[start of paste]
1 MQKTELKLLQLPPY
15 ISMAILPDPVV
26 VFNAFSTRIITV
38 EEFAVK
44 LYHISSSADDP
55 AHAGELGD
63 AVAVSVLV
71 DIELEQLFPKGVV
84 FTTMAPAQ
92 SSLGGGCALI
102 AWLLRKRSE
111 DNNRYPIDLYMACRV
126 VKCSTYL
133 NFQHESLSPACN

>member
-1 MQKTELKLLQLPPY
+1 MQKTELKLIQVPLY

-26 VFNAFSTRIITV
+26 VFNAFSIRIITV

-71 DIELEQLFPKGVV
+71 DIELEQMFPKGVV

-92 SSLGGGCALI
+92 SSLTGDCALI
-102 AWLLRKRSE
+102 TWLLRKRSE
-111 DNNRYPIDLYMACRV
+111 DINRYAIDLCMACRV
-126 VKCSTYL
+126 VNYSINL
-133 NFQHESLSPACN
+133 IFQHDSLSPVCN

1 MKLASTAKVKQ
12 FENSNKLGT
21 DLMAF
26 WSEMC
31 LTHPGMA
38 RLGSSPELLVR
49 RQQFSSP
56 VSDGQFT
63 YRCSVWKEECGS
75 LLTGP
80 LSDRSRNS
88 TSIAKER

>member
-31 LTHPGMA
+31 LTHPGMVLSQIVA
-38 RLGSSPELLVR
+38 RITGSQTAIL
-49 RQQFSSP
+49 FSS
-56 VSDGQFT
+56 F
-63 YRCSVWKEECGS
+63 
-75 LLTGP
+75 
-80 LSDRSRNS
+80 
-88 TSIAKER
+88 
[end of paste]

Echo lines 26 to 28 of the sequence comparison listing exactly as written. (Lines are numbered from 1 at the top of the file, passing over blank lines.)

-111 DNNRYPIDLYMACRV
+111 DINRYAIDLCMACRV
-126 VKCSTYL